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16 Feb, 2018

World invited to visit Palestine, see the reality of life under occupation

RAMALLAH, February 15, 2018 (WAFA & Travel Impact Newswire) – Omani Foreign Minister Yousuf bin Alawi Thursday called on all countries to accept the invitation of President Mahmoud Abbas to visit Palestine and occupied Jerusalem to assert solidarity with the Palestinian people.

Abbas Thursday met bin Alawi at the presidential headquarters in Ramallah, after which a joint press conference was held. The Omani official expressed support for Abbas’ efforts, which aim to end the Israeli occupation and establish a sovereign Palestinian state.

He said Oman will support Palestine at all times and that the establishment of a Palestinian state is not a phase, but a historical necessity. He added that whoever wishes to end the remains of wars, must support Abbas and his government, noting that his speech at the Security Council on February 20 will define the Palestinian course, which is of peace.

Bin Alawi called on the Palestinian people to work tirelessly to build their country that is considered a wealth for all Arab nations.

Palestine and East Jerusalem are not common for those visiting Israel. But a new trend has been steadily gaining popularity among independent tourists who deliberately go beyond the standard pilgrimage sites to step out of the tourist bubble.

By visiting Palestine, one learns about how many Palestinians feel disenfranchised. The people one encounters feel stuck, abandoned by international society. Seeing the hopelessness is a sobering experience.

This emerging breed of tourists occasionally comes with prior knowledge about the conflict and sometimes not. And educating the lot of tourists, who stumble upon these tours by accident, as tours that are off the beaten track, is what tour guides do. Most people on such tours are not very political.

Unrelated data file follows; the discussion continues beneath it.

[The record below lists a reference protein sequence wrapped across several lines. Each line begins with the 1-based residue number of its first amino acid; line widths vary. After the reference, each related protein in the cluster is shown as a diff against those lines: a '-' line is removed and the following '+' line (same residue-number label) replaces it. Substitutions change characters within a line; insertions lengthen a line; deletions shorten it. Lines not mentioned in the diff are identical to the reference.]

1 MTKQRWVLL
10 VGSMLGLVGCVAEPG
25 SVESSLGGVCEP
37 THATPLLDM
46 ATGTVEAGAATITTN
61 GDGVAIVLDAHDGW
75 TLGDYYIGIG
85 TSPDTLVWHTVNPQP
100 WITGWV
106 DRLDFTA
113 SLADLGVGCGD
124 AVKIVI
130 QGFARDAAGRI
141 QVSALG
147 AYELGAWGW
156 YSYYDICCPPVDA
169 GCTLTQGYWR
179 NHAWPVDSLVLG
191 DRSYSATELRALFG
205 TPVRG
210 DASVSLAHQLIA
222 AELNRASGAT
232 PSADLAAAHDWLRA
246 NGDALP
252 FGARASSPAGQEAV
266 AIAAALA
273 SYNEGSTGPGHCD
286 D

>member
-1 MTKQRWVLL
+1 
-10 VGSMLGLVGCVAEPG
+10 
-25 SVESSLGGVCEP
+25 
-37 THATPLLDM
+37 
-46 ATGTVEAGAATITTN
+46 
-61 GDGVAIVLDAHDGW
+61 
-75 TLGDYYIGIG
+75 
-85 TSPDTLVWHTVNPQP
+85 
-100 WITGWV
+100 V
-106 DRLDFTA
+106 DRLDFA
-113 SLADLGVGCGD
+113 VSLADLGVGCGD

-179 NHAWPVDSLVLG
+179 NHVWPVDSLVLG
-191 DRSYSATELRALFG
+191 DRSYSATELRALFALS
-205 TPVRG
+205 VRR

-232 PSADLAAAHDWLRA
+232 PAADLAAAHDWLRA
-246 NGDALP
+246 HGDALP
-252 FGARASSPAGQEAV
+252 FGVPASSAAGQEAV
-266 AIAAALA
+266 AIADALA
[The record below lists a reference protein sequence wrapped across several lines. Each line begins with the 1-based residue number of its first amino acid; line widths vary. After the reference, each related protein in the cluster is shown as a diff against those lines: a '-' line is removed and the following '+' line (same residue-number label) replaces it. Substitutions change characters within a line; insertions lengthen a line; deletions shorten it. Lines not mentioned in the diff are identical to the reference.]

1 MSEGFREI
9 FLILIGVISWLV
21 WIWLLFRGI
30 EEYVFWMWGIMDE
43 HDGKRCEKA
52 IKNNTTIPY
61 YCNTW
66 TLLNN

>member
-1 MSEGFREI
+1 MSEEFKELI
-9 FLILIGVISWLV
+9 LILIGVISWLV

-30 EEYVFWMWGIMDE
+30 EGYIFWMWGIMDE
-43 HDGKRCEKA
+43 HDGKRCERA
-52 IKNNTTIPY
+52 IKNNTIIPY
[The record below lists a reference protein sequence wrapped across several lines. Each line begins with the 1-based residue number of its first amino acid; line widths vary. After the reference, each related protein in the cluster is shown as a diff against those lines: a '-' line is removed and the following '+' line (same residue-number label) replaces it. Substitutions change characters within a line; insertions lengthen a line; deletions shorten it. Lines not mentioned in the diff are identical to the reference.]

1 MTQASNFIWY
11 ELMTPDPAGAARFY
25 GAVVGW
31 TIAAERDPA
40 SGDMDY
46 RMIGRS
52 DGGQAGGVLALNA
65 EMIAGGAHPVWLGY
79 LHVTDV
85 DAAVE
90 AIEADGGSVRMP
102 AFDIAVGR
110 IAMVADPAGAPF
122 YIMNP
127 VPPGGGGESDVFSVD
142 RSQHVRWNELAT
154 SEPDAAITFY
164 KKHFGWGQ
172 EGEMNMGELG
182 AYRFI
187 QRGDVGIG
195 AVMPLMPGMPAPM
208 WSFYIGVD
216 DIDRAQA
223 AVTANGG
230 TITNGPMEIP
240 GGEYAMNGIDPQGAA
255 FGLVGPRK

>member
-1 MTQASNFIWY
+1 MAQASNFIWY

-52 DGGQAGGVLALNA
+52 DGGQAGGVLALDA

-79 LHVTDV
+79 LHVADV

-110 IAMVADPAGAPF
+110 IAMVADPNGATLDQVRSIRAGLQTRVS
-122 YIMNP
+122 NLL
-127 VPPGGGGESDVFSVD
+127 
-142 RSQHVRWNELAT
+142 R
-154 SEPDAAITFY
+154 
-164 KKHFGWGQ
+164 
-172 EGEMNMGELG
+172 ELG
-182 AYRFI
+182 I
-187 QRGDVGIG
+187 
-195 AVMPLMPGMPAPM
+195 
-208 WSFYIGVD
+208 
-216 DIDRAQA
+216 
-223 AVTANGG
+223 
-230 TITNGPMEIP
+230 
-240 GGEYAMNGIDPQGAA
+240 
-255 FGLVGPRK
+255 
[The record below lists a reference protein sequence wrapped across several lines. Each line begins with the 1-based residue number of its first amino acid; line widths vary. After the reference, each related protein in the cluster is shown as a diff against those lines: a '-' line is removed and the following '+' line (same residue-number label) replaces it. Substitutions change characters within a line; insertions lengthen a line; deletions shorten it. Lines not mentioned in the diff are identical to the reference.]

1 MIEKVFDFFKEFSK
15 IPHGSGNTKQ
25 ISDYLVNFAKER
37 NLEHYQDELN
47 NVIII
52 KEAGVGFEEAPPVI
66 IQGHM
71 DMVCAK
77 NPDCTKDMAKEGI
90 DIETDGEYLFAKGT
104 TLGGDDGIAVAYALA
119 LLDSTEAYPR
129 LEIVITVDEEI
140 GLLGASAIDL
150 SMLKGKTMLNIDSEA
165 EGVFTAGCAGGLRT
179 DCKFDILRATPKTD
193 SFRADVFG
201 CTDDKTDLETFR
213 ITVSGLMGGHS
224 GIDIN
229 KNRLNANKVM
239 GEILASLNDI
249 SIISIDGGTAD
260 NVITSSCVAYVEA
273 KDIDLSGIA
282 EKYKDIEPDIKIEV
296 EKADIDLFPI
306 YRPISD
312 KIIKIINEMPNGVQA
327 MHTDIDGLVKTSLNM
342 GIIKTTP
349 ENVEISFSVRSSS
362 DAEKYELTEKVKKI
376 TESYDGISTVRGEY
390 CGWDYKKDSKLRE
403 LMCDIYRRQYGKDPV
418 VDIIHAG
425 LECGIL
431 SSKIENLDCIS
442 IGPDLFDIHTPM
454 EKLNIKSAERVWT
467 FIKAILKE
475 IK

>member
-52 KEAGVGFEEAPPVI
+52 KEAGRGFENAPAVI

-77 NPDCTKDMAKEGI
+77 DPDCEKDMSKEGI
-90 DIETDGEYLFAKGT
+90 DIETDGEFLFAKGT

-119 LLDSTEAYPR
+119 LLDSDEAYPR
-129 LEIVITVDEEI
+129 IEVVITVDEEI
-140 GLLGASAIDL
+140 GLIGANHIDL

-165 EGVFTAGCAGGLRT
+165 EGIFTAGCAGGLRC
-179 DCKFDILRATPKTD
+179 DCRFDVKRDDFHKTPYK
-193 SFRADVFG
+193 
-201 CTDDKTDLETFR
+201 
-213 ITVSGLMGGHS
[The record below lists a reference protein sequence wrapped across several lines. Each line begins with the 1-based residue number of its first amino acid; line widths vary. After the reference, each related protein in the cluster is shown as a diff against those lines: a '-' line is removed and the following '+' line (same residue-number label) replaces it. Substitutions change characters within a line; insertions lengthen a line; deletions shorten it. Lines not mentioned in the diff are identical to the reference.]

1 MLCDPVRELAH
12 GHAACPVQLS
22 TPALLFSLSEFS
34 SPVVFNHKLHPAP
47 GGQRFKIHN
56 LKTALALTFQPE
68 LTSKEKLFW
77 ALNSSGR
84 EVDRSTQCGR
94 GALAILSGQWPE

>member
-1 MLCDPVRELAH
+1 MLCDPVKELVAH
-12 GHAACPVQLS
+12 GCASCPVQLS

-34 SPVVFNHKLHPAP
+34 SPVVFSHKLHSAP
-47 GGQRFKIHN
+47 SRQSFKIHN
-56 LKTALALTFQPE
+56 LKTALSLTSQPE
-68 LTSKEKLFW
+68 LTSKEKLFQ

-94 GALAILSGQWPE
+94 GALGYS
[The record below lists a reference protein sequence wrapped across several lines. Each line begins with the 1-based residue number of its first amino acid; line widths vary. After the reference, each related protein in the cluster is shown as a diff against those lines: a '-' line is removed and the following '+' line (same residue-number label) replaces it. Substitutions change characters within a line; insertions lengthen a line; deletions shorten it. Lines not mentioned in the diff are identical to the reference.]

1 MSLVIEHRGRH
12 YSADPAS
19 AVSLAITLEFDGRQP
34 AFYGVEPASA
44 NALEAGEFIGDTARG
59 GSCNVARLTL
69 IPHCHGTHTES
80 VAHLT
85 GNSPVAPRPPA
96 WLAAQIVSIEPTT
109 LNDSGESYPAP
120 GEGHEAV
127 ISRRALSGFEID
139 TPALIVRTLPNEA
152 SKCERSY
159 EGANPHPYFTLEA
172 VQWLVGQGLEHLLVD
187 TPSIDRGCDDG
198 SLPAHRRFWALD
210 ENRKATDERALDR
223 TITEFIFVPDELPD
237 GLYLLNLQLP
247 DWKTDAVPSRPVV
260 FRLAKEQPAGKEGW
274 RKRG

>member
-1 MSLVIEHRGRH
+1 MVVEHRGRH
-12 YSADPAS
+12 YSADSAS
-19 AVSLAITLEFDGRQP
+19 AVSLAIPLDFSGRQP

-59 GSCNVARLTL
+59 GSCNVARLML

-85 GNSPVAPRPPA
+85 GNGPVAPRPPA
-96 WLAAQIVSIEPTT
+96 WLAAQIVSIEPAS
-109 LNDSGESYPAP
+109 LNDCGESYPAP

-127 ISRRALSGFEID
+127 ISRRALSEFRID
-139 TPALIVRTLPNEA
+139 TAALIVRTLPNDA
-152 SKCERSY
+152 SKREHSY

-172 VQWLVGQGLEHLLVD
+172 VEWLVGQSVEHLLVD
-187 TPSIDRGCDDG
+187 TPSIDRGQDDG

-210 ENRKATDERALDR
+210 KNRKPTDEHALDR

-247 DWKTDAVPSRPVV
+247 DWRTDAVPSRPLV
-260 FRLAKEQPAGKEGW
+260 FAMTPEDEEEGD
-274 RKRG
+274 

The concept of alternative tourism was introduced in Palestine for the first time by the Alternative Tourism Group (ATG) in 1995 after the end of the First Intifada (five-year Palestinian uprising). That was when people wanted to learn about the Palestinian question, political realities, and the struggle here, according to Rami Kassis, ATG.

Over the past 10 years, other tour operators, and many NGOs and human rights organisations on both sides of the Green Line, have started offering alternative tours of East Jerusalem, Palestine, and Israeli settlements inside the West Bank.

These tours take tourists deep into conflict zones. They try to break negative stereotypes about Palestine as an unsafe place infested with terrorists by showing tourists the natural beauty, cultural wealth and hospitality of Palestine. This idea took time to be understood by Palestine’s tourism community.

But this has changed over the last two decades. The Palestinian ministry of tourism now sees ATG as a role model for tour operators in the region. They realise the importance of this kind of tourism. Kassis says. “We encourage tourists to stay longer, and explore Palestine beyond Bethlehem. We suggest they visit other cities, refugee camps and interact with people in remote villages.”

An increase in the global community’s interest in Palestine is evident not only from the growth of tourists but also from the interest of tour operators in other countries. Advocacy and education are a large part of the work of alternative tour operators.

Guides often have no time to breathe on these tours, as travellers bombard them with questions, ask for clarifications, and get into debates. “Do Arab and Israeli children study together?” “Can Israelis safely enter areas that are completely under Palestinian control?” “What is the general sentiment about Prime Minister Netanyahu?”

The questions don’t stop.

The alternative tours have not gone unnoticed by the Israeli government. Though tourists on alternative tours are not harassed generally, “there have been instances of visitors to the country being sent back from the airport on grounds of suspicion of their true intent,” says Kassis.

International visitors to Israel and Palestine have an advantage over both Israelis and Palestinians – they can cross the Green Line with ease, unlike Israelis who are warned against entering areas under complete Palestinian control and Palestinians whose entry into Israel is forbidden and subject to permits which are difficult to obtain.